Hairspray

Written on June 10th, 2011

Hairspray

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Book by Mark O’Donnell & Thomas Meehan
Music by Marc Shaiman
Lyrics by Scott Wittman & Marc Shaiman
Directed by Alex Mustakas
Choreographed by Gino Berti
Musical direction by Elizabeth Baird
Performed by Thomas Alderson, Karen Andrew, Matthew Armet, Danielle Benton, Andrew Broderick, Rachel Clark, April Cook, David Cotton, Cassius Creightney, Ian Deakin, Trudy Lee Gayle, Lisa Horner, Ethan Lafleur, Nichola Lawrence, Michael Lomenda, Larry Mannell, Marianne McCord, Chad McNamara, Laura Mae Nason, Desmond Osborne, Erica Peck, Stephanie Pitsiladis, Alana Randall, Keith Savage, Sarah Vance, Vanessa Volcy.
Huron Country Playhouse, Grand Bend
June 8 to July 2, 2011
St. Jacobs Country Playhouse, Waterloo
May 11 to June 4, 2011
Reviewed by Mary Alderson
Disclaimer: The reviewer’s son is part of the cast.

Big Hair = Big Success

It’s as if the audience climbs inside a giant aerosol can of hairspray and is teleported back to 1962. But it’s not just the good old days of the sixties; we see the ugly underside of the era as well. Don’t get me wrong; this musical is a lot of fun, but it shows us the nastiness of American segregation

And that’s what makes Hairspray a good show – we laugh at the funny foibles of the early sixties, such as big hair, and at the same time we’re appalled at the racial prejudice. Drayton Entertainment has created an excellent musical, backcombing the fun together with a message, into one huge mountain of brightly coloured hair.

Tracy Turnblad is a chubby, charming teenager, who wants to dance on a TV show similar to Dick Clark’s American Bandstand. Because of her big hair blocking the view in the classroom, she is sent to detention, where the Afro-American students teach her to dance. Despite her plus size, she earns her way onto the daily TV show. She’s appalled that Negroes are only allowed on the show once a month on a separate Negro day, and it becomes her goal to make every day Negro Day.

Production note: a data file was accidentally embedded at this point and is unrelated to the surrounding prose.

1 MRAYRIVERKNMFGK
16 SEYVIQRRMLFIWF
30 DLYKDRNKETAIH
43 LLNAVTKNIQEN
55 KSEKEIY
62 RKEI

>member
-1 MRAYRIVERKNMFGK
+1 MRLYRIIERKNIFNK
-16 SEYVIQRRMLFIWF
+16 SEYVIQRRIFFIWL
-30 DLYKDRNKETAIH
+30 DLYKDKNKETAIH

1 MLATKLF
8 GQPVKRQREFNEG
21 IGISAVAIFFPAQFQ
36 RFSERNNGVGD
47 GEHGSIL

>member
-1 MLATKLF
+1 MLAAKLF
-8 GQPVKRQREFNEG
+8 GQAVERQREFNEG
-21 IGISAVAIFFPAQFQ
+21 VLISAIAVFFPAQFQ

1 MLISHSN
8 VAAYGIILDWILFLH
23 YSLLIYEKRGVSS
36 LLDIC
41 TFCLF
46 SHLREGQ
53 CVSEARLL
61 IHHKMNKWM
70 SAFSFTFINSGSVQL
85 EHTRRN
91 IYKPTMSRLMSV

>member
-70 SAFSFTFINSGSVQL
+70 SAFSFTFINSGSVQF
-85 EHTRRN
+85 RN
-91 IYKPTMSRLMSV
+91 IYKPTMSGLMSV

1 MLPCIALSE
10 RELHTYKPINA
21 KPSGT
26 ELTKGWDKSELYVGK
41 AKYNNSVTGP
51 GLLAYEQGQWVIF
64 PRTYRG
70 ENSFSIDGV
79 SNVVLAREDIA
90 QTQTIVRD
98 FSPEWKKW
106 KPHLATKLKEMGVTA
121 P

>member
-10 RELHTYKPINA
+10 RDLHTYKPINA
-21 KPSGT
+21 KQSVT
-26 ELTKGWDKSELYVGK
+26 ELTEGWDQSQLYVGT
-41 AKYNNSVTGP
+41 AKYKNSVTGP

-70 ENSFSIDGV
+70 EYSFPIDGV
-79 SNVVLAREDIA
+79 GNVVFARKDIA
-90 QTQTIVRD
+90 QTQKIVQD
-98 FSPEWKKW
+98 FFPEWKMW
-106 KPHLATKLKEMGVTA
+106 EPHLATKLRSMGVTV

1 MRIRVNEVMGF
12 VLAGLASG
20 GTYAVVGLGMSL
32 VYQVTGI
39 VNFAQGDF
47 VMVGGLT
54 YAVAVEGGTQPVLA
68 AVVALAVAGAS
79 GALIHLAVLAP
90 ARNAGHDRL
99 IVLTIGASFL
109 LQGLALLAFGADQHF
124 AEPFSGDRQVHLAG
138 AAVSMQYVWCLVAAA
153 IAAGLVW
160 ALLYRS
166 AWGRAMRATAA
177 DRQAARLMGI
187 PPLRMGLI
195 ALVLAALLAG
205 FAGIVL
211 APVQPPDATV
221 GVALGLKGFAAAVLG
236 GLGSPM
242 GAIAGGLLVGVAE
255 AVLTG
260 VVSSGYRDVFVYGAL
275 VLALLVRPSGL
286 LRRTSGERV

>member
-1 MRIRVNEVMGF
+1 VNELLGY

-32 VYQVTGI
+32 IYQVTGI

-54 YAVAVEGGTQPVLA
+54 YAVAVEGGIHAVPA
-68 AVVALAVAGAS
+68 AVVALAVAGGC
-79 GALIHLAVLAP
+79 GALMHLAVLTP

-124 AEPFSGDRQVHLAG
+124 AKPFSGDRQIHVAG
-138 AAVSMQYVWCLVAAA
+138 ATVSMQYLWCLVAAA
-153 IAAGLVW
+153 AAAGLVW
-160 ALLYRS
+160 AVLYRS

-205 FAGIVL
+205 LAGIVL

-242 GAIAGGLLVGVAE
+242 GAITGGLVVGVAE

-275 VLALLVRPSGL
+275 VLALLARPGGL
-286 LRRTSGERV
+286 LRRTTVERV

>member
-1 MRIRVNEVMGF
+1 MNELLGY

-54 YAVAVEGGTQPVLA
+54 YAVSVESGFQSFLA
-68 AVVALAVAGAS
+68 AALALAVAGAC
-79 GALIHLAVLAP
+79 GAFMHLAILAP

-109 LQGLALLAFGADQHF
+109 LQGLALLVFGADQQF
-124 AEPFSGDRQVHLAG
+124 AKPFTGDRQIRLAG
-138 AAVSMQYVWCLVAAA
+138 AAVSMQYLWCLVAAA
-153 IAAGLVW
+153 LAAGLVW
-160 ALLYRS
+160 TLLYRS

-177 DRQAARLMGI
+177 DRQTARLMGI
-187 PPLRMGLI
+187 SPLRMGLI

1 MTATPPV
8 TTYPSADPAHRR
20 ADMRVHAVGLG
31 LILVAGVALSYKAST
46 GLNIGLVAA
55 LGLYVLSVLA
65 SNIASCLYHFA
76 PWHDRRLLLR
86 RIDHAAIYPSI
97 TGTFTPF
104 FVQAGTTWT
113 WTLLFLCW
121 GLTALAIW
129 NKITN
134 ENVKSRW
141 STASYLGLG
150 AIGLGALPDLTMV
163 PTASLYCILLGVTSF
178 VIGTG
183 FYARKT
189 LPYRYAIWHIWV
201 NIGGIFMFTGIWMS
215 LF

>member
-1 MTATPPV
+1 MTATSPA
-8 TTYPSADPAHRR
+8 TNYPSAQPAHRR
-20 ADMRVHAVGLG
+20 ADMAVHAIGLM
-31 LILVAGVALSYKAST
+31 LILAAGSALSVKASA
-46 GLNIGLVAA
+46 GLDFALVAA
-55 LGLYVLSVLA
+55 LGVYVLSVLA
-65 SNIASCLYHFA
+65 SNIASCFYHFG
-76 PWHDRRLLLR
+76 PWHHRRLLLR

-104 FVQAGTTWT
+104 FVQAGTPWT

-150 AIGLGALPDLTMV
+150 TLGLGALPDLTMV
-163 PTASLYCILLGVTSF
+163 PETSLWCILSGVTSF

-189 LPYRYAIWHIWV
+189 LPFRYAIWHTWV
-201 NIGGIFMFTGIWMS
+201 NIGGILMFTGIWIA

Stephanie Pitsiladis is a perfect Tracy – her heart is as big as her hair, and she brings full energy to the role, singing and dancing her way through the entire show. It’s a huge part influencing the entire show, and she carries it very well. Along with Pitsiladis, there’s an amazing cast.

Following the Hairspray tradition of having a man play Tracy’s mother, Ian Deakin is excellent as Edna Turnblad. Deakin has hard acts to follow: other men have been excellent Ednas — Harvey Fierstein on Broadway, John Travolta in the movie, and George Wendt at Charlottetown Festival. But Deakin is right there with the best of them. He is very charming and it’s easy to forget he’s a man!

Another Hairspray surprise! Watch closely in other scenes – see if you can find men playing women’s roles. With excellent costumes and wigs, they can be easily missed!

Larry Mannell plays Edna’s husband, Wilbur Turnblad. Like his lovely “wife”, Wilbur is also charming. Deakin and Mannell have a heart-warming duet and dance together beautifully.

The comedy in Hairspray is provided by two of Canada’s funniest: Lisa Horner and Keith Savage. Horner is well-known as the “Start the car” lady in the Ikea TV ads. She brings hilarity to Hairspray in several roles, and is best as Penny’s racist mother and the high school coach. Savage, a favourite at Drayton Entertainment, also has several comedic roles, and gets laughs just for walking across the stage.

Marianne McCord is pure evil as Velma VonTussle, along with Laura Mae Nason as her daughter Amber. Nason’s voice is perfect as Amber, the bully. Erica Peck, with her powerful belt, is a hilarious Penny Pingleton, and makes an amazing transformation. Link, the leading man, is played by David Cotton: he’ll be remembered as Troy in High School Musical last year. Nichola Lawrence demonstrates outstanding vocal ability as Motormouth Maybelle. Micheal Lomenda, who was Nick in Jersey Boys, plays a smooth singing Corney Collins, the dance show host. Rounding out the cast is an enthusiastic chorus of high energy singers and dancers. Credit goes to choreographer Gino Berti for lively dance numbers.

Sets are excellent – the show opens with Tracy waking up in the morning in her upright bed! Later we’re amazed to see what comes out of the giant can of hairspray. The colourful array of costumes takes us right back to 1962. The music is also worth noting: musical director Elizabeth Baird leads a strong band. She was musical director of Jersey Boys and brings the same power to this show.

Hairspray celebrates an era of change – by the end of the show, the big hair is tamed and racial integration gains acceptance. Director Alex Mustakas and this energetic cast give the audience hope for a promising future and everyone leaves the theatre smiling.

Hairspray continues with eight shows a week from June 8 to July 2 at Huron Country Playhouse, Grand Bend. Tickets are available at Drayton Entertainment at 1-888-449-4463, or check www.draytonentertainment.com

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